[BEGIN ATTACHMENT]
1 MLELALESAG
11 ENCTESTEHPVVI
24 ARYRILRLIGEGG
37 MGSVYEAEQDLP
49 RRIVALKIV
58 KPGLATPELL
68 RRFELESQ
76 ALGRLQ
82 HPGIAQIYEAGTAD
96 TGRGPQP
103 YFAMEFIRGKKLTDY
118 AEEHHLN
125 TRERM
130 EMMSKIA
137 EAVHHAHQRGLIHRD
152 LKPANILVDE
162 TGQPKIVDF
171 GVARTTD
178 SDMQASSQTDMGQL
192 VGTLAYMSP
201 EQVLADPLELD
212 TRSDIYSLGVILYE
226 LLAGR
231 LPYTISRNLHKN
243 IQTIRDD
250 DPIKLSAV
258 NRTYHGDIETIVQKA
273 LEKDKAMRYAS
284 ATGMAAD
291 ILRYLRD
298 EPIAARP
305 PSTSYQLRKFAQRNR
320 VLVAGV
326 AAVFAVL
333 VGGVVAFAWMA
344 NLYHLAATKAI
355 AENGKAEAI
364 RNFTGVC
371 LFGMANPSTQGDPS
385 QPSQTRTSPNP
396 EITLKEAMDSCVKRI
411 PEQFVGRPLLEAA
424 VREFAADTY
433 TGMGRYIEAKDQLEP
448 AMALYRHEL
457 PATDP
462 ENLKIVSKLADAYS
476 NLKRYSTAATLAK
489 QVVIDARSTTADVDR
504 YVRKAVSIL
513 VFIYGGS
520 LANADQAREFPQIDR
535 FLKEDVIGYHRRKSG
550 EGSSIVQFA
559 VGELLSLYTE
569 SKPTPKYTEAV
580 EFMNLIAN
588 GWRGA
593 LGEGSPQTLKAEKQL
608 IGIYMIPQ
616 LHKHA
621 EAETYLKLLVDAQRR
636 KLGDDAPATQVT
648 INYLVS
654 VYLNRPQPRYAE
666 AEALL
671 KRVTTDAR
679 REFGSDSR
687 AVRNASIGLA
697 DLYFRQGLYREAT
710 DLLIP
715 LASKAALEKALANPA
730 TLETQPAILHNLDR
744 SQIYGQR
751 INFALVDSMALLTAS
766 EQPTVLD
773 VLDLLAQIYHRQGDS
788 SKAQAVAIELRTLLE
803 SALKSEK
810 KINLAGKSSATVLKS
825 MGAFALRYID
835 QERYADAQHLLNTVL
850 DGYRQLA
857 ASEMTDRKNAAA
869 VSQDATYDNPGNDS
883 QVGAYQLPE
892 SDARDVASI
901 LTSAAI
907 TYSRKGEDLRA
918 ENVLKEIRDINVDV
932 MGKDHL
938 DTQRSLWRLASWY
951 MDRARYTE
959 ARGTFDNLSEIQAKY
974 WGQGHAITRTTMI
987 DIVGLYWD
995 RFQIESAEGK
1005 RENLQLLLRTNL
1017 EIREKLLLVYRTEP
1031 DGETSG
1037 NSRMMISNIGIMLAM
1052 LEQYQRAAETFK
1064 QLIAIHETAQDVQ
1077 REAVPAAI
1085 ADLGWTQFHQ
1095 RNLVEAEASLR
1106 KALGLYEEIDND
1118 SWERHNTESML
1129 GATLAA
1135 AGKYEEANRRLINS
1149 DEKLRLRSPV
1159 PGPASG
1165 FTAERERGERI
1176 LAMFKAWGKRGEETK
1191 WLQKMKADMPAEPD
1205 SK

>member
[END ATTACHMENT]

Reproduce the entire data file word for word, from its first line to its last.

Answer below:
1 MLELALESAG
11 ENCTESTEHPVVI
24 ARYRILRLIGEGG
37 MGSVYEAEQDLP
49 RRIVALKIV
58 KPGLATPELL
68 RRFELESQ
76 ALGRLQ
82 HPGIAQIYEAGTAD
96 TGRGPQP
103 YFAMEFIRGKKLTDY
118 AEEHHLN
125 TRERM
130 EMMSKIA
137 EAVHHAHQRGLIHRD
152 LKPANILVDE
162 TGQPKIVDF
171 GVARTTD
178 SDMQASSQTDMGQL
192 VGTLAYMSP
201 EQVLADPLELD
212 TRSDIYSLGVILYE
226 LLAGR
231 LPYTISRNLHKN
243 IQTIRDD
250 DPIKLSAV
258 NRTYHGDIETIVQKA
273 LEKDKAMRYAS
284 ATGMAAD
291 ILRYLRD
298 EPIAARP
305 PSTSYQLRKFAQRNR
320 VLVAGV
326 AAVFAVL
333 VGGVVAFAWMA
344 NLYHLAATKAI
355 AENGKAEAI
364 RNFTGVC
371 LFGMANPSTQGDPS
385 QPSQTRTSPNP
396 EITLKEAMDSCVKRI
411 PEQFVGRPLLEAA
424 VREFAADTY
433 TGMGRYIEAKDQLEP
448 AMALYRHEL
457 PATDP
462 ENLKIVSKLADAYS
476 NLKRYSTAATLAK
489 QVVIDARSTTADVDR
504 YVRKAVSIL
513 VFIYGGS
520 LANADQAREFPQIDR
535 FLKEDVIGYHRRKSG
550 EGSSIVQFA
559 VGELLSLYTE
569 SKPTPKYTEAV
580 EFMNLIAN
588 GWRGA
593 LGEGSPQTLKAEKQL
608 IGIYMIPQ
616 LHKHA
621 EAETYLKLLVDAQRR
636 KLGDDAPATQVT
648 INYLVS
654 VYLNRPQPRYAE
666 AEALL
671 KRVTTDAR
679 REFGSDSR
687 AVRNASIGLA
697 DLYFRQGLYREAT
710 DLLIP
715 LASKAALEKALANPA
730 TLETQPAILHNLDR
744 SQIYGQR
751 INFALVDSMALLTAS
766 EQPTVLD
773 VLDLLAQIYHRQGDS
788 SKAQAVAIELRTLLE
803 SALKSEK
810 KINLAGKSSATVLKS
825 MGAFALRYID
835 QERYADAQHLLNTVL
850 DGYRQLA
857 ASEMTDRKNAAA
869 VSQDATYDNPGNDS
883 QVGAYQLPE
892 SDARDVASI
901 LTSAAI
907 TYSRKGEDLRA
918 ENVLKEIRDINVDV
932 MGKDHL
938 DTQRSLWRLASWY
951 MDRARYTE
959 ARGTFDNLSEIQAKY
974 WGQGHAITRTTMI
987 DIVGLYWD
995 RFQIESAEGK
1005 RENLQLLLRTNL
1017 EIREKLLLVYRTEP
1031 DGETSG
1037 NSRMMISNIGIMLAM
1052 LEQYQRAAETFK
1064 QLIAIHETAQDVQ
1077 REAVPAAI
1085 ADLGWTQFHQ
1095 RNLVEAEASLR
1106 KALGLYEEIDND
1118 SWERHNTESML
1129 GATLAA
1135 AGKYEEANRRLINS
1149 DEKLRLRSPV
1159 PGPASG
1165 FTAERERGERI
1176 LAMFKAWGKRGEETK
1191 WLQKMKADMPAEPD
1205 SK

>member